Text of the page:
orange Plymouth Horizon

New York: A Helluva Town

By Ken Van Camp

Most people don’t believe me when I tell them this story, but it’s true. They tell me not all inhabitants of New York City are cruel, and my brain tells me they are right. But my heart says otherwise.

It was a bleak day in November more than forty years ago, and Mary Ellen drove us to The City in her car, a bright orange pumpkin of a Plymouth Horizon. If only we had taken my car, this wouldn’t have happened.

She was my fiancée then, still a poor college student, but I landed my first job out of college and could afford tickets to Phantom of the Opera. We were excited at the prospect of our first Broadway show, and we chatted on the way about the amazing things we would see.

We couldn’t believe our luck at finding a parking space on the street, less than ten blocks from the Majestic Theatre.

The show was everything we imagined and more: the vocal ranges of Crawford and Brightman, the towering set designs of Björnson, the haunting melodies and rich orchestrations of Lloyd-Webber. Walking to the car as we relived the powerful performance, the ten blocks felt like two.

It was the glass on the sidewalk that I noticed first. I stood transfixed as she fumbled with her keys. It wasn’t until she opened the driver-side door that I uttered, “Oh no,” in a voice barely audible.

She looked up and saw me staring at the missing window before she ever looked down and saw the shattered glass on the seat and floor of her little pumpkin. Her attention immediately turned to the empty back seat.

“My book bag!” she exclaimed. “All my textbooks and notebooks.” We searched the floor and the hatchback compartment. She even looked under the car, hoping for a miracle.

“What will I do without my notes and papers?” she sobbed.

I scanned the dark, empty sidewalk for any sign of her belongings. A small pile fifteen feet from the car was only detritus.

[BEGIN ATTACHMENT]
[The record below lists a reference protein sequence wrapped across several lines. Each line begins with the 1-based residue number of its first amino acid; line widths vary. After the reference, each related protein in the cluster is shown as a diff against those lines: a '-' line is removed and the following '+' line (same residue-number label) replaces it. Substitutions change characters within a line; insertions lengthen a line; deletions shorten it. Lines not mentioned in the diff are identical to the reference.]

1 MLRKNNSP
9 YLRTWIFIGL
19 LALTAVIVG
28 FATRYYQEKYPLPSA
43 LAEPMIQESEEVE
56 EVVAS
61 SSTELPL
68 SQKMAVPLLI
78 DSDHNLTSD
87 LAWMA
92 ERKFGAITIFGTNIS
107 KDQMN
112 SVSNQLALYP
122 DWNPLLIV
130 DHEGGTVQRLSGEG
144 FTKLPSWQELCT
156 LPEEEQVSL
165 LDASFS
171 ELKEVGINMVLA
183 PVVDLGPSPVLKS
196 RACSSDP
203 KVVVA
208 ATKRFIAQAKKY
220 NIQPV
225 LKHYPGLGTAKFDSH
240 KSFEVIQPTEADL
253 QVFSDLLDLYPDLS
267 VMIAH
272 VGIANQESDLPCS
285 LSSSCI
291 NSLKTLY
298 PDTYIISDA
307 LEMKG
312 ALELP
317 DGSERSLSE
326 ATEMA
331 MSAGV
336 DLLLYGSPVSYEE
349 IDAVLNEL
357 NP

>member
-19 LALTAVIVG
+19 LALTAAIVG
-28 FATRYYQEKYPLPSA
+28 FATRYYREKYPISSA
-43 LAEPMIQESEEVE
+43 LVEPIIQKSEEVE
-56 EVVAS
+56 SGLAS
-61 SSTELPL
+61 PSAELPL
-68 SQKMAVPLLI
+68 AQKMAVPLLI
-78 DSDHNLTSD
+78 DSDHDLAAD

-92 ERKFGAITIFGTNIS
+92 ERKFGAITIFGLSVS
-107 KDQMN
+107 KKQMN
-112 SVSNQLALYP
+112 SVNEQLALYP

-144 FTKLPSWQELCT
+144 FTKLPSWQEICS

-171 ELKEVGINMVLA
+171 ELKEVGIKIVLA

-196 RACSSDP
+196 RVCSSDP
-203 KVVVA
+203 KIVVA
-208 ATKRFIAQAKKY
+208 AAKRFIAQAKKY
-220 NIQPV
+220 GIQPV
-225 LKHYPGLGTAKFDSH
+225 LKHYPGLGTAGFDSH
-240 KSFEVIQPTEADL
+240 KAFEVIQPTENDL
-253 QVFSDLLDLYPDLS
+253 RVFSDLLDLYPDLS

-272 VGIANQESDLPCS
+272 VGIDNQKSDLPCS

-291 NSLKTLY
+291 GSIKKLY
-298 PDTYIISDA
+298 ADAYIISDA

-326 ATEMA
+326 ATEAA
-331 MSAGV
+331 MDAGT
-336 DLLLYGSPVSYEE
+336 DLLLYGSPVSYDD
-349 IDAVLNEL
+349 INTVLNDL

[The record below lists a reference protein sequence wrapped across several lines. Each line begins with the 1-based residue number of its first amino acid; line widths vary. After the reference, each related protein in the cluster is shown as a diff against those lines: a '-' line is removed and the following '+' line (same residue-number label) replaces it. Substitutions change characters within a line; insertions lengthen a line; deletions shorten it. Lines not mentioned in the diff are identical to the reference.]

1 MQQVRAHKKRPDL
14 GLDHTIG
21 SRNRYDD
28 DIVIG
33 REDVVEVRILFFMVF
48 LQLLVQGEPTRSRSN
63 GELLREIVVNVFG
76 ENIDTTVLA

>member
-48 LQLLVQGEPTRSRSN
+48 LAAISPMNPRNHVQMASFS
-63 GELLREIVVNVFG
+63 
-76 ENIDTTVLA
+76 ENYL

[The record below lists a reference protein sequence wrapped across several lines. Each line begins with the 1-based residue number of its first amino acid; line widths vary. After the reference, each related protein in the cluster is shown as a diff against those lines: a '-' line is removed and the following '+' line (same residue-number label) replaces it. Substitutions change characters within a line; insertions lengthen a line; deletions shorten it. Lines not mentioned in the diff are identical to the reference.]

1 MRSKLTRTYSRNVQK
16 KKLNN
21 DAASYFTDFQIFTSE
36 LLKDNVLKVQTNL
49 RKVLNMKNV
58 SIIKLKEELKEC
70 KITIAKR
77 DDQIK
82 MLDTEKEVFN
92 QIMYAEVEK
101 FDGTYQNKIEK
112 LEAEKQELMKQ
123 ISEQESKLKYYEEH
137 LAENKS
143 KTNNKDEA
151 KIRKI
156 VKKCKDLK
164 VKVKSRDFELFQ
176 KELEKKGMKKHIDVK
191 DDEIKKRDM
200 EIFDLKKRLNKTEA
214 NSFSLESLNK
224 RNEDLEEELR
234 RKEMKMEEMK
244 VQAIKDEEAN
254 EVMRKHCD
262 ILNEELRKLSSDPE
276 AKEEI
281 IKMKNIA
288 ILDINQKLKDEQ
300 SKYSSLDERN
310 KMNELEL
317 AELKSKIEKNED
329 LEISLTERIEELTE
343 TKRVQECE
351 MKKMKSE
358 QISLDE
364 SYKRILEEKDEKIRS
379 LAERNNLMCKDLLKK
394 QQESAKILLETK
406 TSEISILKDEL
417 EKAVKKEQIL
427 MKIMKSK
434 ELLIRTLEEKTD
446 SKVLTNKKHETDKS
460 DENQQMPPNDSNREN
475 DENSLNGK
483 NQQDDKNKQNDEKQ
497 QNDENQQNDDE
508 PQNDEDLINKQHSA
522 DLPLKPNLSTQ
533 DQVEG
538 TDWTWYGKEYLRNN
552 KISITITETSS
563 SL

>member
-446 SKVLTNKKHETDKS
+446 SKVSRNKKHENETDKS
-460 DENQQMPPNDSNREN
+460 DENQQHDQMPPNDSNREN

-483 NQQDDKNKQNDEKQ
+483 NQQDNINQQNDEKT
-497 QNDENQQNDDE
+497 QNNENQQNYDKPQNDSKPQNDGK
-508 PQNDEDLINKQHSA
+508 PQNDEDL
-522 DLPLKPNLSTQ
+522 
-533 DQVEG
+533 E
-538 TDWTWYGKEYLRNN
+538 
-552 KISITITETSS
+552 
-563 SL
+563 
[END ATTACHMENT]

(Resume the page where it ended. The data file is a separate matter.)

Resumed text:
“And my tapes,” I heard Mary Ellen say in halting gasps.

Returning to the car, I saw the glove compartment open. They had found her collection of music cassettes. But as I looked more closely in the dim light, I saw tapes strewn about the floor.

“No, wait,” I said brightly, trying to convince my beloved there was a rose among the thorns. “They didn’t get them all.”

I picked up a half dozen tapes in their cases and held them out to show her.

And that was when the dark reality of the situation hit me. A reality that would later wake me up in a cold sweat croaking “Come back,” like Rose floating on a door in Titanic. “You missed some.”

I knew then that Lucifer himself had directed the perpetrators, for they had not taken all of her precious music. They had left behind all the Barry Manilow tapes.

Ken Van CampKen  is a freelance writer, voiceover artist, and audiobook producer based in The Villages, Florida. He has written on a variety of subjects, from sailing to personal profiles to software development.

Ken is a member of Writers of The Villages, Pen, Paper & Pals, The Writers League of The Villages, and The Florida Writers Association.

He can be reached at https://vancamp.info

7 thoughts on “New York: A Helluva Town”

  1. Ha! Thieves with good taste!
    Think we can all relate to events that hit without warning and suddenly everything changes.

  2. Thanks for sharing your story. Glad it had “sort-of”a happy ending.
    Sounds like a typical New York City story, and reminds me when my sister went to N.Y. City in the 70s to see our brother where he was performing .
    She was standing in a line outside the theater and was mugged. She didn’t get hurt, but had her handbag stolen.
    Our brother heard about this, came out from the theater and said to her “Welcome to New York City.”!!!!

  3. Love it, Ken. NYC, through and through. And it’s so nice to have Barry Manilow to kick around–a lot more fun than than, well, you know who.

  4. Intriguing story opening, making readers want to know more: “Most people don’t believe me when I tell them this story, but it’s true.” Mentioning Barry Manilow is classic – a cultural reference, while the word cultural is used loosely. You’ve assisted the artist to remain timeless, at least for Baby Boomers. Ending with Lucifer on a story titled, “New York: A Helluva Town” is very clever! Love this story, Ken!

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